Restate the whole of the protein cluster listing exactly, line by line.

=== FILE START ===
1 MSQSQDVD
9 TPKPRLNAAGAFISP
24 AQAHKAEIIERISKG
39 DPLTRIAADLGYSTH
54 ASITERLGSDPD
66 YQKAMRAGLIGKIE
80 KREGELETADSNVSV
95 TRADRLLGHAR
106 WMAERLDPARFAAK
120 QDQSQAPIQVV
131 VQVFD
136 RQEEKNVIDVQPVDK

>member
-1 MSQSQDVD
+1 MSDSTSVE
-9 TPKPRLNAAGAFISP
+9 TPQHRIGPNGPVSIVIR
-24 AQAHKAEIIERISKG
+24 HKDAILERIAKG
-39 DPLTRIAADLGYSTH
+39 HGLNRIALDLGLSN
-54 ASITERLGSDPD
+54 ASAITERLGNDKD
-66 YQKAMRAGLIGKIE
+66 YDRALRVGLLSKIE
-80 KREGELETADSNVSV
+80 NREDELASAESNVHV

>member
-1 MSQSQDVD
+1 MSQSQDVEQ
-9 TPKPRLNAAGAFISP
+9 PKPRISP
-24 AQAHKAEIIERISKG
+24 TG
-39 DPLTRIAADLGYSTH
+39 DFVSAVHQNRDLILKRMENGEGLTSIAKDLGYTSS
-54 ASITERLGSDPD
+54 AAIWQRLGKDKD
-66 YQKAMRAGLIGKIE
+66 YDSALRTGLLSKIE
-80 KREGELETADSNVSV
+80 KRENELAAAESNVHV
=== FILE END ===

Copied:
1 MSQSQDVD
9 TPKPRLNAAGAFISP
24 AQAHKAEIIERISKG
39 DPLTRIAADLGYSTH
54 ASITERLGSDPD
66 YQKAMRAGLIGKIE
80 KREGELETADSNVSV
95 TRADRLLGHAR
106 WMAERLDPARFAAK
120 QDQSQAPIQVV
131 VQVFD
136 RQEEKNVIDVQPVDK

>member
-1 MSQSQDVD
+1 MSDSTSVE
-9 TPKPRLNAAGAFISP
+9 TPQHRIGPNGPVSIVIR
-24 AQAHKAEIIERISKG
+24 HKDAILERIAKG
-39 DPLTRIAADLGYSTH
+39 HGLNRIALDLGLSN
-54 ASITERLGSDPD
+54 ASAITERLGNDKD
-66 YQKAMRAGLIGKIE
+66 YDRALRVGLLSKIE
-80 KREGELETADSNVSV
+80 NREDELASAESNVHV

>member
-1 MSQSQDVD
+1 MSQSQDVEQ
-9 TPKPRLNAAGAFISP
+9 PKPRISP
-24 AQAHKAEIIERISKG
+24 TG
-39 DPLTRIAADLGYSTH
+39 DFVSAVHQNRDLILKRMENGEGLTSIAKDLGYTSS
-54 ASITERLGSDPD
+54 AAIWQRLGKDKD
-66 YQKAMRAGLIGKIE
+66 YDSALRTGLLSKIE
-80 KREGELETADSNVSV
+80 KRENELAAAESNVHV